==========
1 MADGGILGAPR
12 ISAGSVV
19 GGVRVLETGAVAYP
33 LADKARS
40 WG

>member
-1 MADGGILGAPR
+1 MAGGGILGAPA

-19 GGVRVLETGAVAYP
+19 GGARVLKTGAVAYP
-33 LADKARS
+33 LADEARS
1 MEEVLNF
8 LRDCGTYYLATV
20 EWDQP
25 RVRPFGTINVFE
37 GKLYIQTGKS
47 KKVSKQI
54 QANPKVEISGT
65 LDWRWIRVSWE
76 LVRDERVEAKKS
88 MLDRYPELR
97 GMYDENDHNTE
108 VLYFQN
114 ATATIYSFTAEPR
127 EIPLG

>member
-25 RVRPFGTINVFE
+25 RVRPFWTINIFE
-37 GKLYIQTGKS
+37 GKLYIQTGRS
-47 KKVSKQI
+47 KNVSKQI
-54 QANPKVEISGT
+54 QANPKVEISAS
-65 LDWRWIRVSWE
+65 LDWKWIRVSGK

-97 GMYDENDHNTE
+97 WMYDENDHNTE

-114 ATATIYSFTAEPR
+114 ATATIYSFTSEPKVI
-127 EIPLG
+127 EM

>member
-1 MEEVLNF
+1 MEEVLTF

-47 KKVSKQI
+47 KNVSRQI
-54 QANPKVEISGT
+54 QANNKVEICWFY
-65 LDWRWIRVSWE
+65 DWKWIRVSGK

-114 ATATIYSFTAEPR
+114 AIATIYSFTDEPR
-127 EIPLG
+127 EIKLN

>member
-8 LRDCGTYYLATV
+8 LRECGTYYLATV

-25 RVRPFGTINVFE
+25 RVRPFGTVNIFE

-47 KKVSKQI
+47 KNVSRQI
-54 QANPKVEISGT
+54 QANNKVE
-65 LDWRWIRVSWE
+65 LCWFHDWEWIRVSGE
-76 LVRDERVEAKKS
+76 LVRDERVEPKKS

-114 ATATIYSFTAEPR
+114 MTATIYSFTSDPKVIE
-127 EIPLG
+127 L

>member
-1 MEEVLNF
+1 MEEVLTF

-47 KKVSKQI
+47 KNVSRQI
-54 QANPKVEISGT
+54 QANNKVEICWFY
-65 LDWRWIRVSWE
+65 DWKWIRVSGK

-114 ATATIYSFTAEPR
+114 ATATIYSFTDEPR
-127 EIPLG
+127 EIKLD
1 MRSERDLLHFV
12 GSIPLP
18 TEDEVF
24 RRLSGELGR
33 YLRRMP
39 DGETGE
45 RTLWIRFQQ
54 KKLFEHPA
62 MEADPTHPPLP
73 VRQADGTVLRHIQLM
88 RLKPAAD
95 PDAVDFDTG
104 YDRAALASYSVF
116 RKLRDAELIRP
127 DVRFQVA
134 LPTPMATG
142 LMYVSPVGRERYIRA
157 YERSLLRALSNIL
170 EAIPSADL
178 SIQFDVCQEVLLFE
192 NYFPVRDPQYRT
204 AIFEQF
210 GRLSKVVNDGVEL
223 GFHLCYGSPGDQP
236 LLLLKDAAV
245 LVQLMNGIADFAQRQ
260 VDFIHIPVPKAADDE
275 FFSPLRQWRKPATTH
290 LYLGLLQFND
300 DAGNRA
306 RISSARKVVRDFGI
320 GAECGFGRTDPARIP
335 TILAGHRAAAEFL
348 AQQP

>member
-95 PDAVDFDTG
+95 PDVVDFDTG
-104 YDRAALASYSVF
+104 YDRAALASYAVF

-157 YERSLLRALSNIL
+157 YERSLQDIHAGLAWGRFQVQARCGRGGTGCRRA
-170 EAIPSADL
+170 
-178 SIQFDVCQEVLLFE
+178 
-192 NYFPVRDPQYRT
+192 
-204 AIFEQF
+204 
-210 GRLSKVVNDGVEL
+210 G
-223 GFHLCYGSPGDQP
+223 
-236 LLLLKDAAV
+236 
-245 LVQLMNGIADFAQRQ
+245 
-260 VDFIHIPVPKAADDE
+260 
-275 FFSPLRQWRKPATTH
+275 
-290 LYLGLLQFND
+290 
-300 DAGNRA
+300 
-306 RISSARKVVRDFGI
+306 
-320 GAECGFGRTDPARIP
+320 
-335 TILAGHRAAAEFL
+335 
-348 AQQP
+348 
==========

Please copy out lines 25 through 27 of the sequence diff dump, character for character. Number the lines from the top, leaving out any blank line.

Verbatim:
114 ATATIYSFTAEPR
127 EIPLG

>member